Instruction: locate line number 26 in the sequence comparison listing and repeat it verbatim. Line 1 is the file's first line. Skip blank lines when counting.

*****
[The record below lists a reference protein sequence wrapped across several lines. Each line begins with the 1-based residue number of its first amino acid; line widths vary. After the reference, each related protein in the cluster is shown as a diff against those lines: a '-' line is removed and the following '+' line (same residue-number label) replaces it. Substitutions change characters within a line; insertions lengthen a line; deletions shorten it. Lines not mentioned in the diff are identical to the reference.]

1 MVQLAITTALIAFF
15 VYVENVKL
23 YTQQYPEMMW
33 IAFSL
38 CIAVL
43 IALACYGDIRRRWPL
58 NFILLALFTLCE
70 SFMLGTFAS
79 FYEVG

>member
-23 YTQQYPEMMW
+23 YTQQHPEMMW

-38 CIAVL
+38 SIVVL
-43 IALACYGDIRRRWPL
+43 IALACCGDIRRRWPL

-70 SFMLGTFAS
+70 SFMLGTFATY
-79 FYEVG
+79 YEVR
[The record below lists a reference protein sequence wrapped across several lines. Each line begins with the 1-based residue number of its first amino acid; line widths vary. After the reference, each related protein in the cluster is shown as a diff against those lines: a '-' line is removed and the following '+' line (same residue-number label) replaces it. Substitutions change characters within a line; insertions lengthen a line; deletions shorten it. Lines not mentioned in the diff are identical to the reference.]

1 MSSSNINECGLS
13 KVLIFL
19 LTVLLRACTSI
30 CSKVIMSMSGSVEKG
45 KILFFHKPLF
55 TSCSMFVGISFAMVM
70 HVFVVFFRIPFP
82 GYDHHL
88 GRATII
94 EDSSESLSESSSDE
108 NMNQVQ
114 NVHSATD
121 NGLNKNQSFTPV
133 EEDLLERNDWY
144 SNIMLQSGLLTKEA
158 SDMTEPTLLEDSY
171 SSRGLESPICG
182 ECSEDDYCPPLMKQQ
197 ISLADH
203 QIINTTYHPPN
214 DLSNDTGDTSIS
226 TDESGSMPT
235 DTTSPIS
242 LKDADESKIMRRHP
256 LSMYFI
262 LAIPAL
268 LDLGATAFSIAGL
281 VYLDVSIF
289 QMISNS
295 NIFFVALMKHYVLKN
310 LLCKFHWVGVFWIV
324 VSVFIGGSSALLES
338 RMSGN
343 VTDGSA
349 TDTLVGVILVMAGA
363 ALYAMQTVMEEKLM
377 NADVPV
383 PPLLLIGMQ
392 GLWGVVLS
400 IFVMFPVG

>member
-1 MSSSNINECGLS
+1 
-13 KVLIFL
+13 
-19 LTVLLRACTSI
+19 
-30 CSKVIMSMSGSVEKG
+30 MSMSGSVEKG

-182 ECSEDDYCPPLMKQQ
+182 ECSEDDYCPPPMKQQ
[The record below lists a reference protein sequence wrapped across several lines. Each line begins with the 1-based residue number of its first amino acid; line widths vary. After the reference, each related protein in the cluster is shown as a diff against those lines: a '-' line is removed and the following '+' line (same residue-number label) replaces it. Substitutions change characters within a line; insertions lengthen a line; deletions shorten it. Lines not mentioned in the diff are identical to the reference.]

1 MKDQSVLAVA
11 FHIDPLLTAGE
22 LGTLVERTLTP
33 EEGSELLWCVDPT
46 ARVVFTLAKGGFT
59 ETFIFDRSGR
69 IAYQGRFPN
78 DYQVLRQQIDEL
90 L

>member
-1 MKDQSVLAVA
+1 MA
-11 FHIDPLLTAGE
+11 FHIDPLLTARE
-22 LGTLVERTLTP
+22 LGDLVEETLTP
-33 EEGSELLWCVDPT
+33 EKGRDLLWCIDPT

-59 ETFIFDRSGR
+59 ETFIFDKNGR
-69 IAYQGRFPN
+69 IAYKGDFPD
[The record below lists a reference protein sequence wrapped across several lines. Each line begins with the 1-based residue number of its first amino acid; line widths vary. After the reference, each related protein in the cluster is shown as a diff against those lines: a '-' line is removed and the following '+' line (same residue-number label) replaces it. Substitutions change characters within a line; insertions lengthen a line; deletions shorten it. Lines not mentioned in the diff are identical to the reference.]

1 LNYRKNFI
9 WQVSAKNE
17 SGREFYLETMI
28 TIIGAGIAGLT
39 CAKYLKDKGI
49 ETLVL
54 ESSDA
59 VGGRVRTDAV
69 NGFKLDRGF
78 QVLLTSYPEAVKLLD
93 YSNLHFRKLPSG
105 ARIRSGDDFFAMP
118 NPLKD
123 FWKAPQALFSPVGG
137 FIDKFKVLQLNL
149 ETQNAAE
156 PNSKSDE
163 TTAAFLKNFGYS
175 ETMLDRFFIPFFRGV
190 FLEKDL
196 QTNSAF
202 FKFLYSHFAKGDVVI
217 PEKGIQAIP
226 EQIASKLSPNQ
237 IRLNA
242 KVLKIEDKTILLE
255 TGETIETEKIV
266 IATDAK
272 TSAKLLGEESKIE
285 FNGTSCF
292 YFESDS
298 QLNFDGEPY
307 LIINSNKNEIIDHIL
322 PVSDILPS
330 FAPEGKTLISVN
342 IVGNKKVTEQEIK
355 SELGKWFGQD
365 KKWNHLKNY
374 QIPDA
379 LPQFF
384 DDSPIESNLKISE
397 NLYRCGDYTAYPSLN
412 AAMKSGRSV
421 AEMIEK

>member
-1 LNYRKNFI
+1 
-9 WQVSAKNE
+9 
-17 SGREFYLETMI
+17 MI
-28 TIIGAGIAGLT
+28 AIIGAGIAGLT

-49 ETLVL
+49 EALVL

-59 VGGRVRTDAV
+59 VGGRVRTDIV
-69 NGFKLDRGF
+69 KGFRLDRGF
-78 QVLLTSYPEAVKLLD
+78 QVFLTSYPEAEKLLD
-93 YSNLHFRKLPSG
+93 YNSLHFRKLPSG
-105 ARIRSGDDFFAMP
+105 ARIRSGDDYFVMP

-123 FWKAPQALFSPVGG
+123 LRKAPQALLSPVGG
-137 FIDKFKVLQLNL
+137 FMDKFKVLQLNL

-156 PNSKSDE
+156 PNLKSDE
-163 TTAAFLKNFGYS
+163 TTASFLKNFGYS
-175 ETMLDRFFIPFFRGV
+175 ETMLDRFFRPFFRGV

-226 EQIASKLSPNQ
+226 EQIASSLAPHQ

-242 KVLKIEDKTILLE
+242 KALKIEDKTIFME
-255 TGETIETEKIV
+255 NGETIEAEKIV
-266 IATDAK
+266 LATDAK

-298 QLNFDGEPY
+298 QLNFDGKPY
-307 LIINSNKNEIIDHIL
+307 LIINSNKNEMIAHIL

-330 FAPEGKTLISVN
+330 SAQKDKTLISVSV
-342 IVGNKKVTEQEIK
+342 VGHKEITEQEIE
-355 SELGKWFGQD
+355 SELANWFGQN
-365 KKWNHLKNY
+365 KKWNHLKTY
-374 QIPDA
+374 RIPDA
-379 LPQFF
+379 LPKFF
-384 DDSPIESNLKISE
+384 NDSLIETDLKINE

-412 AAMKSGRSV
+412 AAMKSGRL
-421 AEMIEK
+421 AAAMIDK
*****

30 CSKVIMSMSGSVEKG